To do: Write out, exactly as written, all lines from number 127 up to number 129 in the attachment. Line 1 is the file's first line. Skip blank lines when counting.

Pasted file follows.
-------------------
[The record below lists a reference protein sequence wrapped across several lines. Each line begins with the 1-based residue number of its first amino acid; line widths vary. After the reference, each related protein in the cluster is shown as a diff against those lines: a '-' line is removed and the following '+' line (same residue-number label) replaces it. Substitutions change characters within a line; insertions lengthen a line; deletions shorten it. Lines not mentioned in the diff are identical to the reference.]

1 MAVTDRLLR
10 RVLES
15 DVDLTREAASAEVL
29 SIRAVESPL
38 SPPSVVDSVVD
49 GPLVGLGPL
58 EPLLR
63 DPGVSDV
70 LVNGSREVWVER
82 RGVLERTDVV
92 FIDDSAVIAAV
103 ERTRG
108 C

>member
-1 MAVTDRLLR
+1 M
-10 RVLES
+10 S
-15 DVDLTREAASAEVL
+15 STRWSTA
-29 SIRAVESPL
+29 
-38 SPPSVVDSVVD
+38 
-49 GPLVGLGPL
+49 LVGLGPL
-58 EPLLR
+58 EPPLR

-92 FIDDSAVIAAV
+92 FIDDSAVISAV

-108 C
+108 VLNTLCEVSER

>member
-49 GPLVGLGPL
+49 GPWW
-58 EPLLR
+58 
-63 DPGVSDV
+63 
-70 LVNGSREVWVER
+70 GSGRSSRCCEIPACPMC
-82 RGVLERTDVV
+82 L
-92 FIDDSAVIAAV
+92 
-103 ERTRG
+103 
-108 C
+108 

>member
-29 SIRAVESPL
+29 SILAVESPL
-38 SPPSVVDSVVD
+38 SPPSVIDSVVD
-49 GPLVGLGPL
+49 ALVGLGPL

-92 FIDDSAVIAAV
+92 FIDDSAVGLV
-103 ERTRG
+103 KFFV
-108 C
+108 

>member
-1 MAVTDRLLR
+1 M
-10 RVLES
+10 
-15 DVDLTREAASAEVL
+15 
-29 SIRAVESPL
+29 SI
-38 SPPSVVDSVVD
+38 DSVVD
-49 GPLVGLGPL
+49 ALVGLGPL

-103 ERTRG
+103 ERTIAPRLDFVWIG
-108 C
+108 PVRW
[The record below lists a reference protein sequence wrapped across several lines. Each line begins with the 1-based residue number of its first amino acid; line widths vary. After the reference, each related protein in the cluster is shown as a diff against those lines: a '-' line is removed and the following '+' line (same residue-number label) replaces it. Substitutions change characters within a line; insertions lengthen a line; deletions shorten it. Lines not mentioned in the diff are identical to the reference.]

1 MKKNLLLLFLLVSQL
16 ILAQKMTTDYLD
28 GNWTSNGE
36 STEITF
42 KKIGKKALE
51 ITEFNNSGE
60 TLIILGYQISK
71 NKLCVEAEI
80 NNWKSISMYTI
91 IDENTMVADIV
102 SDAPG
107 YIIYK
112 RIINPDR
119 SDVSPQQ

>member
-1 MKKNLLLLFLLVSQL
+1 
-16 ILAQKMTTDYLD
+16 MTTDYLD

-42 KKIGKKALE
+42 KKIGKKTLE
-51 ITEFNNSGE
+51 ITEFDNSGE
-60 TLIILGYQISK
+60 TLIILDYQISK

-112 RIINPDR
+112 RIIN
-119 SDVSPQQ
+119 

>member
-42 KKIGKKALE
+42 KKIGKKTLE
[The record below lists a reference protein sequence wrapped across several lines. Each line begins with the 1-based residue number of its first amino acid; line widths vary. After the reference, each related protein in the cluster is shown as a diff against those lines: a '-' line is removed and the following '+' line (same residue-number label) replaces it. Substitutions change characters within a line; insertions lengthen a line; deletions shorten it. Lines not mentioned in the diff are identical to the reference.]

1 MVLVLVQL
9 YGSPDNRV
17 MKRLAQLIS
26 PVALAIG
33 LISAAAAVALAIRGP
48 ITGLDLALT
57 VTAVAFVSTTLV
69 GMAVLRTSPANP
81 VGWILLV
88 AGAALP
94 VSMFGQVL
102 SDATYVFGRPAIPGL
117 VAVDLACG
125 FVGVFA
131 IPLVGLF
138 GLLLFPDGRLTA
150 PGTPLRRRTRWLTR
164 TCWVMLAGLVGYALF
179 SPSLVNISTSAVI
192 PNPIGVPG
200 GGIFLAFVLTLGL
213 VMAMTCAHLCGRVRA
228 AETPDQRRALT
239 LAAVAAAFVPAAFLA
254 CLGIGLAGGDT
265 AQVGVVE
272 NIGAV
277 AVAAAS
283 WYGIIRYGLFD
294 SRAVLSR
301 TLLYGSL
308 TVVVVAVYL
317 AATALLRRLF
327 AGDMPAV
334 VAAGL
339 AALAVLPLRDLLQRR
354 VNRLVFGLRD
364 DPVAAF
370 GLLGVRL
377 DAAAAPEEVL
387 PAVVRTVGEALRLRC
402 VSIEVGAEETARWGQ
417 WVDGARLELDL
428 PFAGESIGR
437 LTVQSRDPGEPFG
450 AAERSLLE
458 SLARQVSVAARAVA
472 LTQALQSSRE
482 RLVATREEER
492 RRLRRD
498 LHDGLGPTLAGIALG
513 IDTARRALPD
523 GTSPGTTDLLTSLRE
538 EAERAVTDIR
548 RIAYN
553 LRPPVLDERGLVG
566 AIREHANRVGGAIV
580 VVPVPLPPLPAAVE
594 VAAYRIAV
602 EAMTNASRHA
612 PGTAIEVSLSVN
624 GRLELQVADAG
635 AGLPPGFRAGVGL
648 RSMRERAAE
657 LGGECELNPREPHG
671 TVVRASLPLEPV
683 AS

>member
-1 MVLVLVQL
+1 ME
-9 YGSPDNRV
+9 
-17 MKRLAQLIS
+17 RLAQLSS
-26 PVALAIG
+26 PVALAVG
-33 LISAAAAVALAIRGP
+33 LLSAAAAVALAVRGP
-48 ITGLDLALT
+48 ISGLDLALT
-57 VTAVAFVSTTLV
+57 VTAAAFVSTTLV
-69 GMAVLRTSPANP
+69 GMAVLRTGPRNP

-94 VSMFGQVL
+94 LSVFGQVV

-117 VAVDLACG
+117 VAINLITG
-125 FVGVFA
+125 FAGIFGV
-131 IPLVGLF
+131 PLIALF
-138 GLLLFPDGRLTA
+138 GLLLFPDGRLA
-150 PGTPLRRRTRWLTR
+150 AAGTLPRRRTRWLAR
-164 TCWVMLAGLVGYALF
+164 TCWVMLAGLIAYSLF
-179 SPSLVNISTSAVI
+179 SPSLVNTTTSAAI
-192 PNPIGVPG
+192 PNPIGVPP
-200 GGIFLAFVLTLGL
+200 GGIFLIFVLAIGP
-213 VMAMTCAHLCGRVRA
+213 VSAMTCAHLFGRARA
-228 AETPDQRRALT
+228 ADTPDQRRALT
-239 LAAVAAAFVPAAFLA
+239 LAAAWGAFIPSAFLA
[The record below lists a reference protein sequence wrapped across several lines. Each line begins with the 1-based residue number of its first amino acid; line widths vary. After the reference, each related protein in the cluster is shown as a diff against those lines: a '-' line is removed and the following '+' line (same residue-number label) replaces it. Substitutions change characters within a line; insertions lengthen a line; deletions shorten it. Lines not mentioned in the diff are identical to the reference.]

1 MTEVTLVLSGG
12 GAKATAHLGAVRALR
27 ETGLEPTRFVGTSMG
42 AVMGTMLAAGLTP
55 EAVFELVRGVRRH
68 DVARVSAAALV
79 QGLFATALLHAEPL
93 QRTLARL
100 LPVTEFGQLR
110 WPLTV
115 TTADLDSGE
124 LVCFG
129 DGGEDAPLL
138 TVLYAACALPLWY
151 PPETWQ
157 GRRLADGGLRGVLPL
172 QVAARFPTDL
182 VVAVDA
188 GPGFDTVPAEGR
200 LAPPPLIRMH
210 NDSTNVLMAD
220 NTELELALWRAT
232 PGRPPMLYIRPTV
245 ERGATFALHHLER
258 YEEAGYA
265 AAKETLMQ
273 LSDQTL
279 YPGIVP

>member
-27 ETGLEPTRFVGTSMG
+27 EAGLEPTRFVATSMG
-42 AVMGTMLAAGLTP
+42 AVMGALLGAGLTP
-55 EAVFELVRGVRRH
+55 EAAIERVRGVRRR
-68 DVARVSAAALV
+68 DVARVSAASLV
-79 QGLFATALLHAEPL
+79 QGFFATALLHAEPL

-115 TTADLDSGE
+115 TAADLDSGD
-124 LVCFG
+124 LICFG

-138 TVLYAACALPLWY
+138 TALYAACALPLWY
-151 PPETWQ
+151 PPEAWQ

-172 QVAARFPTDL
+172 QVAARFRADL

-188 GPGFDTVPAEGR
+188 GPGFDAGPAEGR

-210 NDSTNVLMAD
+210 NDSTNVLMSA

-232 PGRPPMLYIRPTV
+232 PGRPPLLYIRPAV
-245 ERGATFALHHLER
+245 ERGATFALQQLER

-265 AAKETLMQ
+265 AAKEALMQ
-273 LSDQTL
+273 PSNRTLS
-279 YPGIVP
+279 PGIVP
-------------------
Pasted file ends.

117 VAVDLACG
125 FVGVFA
131 IPLVGLF